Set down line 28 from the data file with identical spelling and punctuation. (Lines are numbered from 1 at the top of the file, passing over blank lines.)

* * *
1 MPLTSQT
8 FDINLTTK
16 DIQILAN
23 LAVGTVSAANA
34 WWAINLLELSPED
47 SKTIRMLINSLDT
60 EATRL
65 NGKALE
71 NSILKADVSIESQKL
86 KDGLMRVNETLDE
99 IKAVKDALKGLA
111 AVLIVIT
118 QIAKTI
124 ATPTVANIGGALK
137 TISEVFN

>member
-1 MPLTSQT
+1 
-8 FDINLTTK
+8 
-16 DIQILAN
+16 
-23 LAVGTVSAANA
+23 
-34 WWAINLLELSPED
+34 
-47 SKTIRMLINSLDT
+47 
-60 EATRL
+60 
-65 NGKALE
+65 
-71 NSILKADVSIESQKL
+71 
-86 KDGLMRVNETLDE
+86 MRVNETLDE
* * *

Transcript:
+47 